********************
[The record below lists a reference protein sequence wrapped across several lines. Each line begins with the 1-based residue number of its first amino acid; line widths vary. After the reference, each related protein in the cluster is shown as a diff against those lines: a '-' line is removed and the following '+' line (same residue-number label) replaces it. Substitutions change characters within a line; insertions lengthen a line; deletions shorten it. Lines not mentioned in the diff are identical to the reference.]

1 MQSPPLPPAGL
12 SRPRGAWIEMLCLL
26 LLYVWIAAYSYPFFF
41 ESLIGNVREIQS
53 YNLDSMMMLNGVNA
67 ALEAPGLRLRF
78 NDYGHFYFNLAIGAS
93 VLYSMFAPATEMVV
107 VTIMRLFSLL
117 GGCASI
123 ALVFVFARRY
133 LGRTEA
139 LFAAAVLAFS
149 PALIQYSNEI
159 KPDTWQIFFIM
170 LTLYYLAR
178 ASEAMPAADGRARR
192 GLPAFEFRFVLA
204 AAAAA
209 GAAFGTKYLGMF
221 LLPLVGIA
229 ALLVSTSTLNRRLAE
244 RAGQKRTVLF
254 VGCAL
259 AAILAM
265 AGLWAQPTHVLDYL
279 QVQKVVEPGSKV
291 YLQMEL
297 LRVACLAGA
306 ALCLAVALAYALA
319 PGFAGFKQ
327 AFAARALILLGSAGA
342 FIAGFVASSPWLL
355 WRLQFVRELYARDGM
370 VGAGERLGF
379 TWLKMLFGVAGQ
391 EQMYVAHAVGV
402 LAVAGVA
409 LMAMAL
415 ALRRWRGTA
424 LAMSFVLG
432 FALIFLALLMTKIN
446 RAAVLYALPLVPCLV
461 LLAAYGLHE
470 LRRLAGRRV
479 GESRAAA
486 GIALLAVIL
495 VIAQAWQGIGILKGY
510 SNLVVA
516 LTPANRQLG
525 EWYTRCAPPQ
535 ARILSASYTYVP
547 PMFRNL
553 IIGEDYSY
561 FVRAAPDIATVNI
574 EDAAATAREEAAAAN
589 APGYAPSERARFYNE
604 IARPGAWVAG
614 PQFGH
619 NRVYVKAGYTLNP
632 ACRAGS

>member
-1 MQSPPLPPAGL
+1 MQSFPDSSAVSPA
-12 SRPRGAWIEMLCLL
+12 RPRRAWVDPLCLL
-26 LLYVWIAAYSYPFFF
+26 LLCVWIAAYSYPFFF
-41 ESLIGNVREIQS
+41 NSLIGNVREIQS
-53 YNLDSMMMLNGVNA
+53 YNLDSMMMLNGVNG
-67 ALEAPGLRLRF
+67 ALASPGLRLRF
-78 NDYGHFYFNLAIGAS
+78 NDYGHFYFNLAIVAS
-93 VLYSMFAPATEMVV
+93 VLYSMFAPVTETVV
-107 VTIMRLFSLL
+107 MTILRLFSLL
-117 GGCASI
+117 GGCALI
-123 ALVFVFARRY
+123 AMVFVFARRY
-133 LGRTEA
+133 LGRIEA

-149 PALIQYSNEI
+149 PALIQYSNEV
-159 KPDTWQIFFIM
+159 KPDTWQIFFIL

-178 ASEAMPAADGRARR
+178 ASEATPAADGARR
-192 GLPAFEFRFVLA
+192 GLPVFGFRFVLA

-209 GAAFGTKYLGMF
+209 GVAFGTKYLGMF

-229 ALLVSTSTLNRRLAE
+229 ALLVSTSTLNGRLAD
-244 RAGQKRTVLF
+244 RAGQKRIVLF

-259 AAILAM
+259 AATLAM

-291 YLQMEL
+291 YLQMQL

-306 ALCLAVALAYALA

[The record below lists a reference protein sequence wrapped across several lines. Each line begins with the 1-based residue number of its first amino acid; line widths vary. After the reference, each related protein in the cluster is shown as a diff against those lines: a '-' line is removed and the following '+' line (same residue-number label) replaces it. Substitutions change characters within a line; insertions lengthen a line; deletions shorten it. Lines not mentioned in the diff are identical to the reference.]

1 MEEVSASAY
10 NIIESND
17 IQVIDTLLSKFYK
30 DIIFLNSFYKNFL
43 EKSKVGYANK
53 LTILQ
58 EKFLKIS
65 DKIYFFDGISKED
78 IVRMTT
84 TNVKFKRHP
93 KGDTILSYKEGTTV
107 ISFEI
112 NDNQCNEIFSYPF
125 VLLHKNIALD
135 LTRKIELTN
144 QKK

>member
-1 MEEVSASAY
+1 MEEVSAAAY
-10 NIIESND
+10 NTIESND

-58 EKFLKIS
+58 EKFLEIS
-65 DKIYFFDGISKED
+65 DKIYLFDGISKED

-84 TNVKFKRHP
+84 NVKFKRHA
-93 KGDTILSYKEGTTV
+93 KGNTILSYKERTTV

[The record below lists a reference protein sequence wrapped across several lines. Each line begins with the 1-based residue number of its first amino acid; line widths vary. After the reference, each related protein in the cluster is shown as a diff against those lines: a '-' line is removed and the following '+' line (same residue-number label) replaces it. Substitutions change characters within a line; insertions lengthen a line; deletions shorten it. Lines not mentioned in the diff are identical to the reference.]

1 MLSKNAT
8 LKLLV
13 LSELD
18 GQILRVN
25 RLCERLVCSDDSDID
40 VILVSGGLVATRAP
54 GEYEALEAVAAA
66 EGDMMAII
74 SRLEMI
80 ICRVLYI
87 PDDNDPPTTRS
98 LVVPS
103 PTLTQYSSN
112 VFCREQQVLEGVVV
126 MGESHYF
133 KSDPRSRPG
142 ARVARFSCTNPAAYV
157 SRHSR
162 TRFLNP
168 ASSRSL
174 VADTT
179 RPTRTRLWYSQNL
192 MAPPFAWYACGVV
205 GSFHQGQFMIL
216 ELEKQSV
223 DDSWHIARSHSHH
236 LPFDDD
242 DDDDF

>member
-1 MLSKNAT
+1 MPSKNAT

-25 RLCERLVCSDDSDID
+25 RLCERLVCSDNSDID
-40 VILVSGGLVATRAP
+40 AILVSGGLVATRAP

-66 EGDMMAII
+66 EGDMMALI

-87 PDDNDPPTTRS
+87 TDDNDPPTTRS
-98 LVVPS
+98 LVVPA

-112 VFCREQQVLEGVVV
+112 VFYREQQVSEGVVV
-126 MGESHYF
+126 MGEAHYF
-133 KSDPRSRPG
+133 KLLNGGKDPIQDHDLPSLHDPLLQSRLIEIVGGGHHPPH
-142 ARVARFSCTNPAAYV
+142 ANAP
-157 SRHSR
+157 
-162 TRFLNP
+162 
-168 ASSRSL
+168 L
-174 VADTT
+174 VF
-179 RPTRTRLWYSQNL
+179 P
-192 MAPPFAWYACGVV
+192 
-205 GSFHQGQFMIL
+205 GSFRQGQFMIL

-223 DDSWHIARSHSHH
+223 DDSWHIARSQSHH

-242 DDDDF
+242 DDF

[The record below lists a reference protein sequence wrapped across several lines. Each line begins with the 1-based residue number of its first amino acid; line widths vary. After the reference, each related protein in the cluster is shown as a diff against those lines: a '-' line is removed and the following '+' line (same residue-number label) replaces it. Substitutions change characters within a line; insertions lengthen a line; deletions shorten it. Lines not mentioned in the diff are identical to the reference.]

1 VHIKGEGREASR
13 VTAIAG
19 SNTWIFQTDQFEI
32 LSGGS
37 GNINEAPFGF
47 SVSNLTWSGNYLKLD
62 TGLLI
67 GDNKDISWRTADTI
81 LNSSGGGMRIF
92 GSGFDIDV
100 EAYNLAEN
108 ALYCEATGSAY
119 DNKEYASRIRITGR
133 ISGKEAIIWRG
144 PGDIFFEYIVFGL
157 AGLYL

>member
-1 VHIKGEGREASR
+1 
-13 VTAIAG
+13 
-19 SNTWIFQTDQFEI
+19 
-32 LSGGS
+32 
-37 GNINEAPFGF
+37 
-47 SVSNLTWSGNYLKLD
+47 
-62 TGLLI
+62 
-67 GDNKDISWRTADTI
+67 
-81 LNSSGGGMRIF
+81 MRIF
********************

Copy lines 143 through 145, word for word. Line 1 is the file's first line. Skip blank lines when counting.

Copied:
40 VILVSGGLVATRAP
54 GEYEALEAVAAA
66 EGDMMAII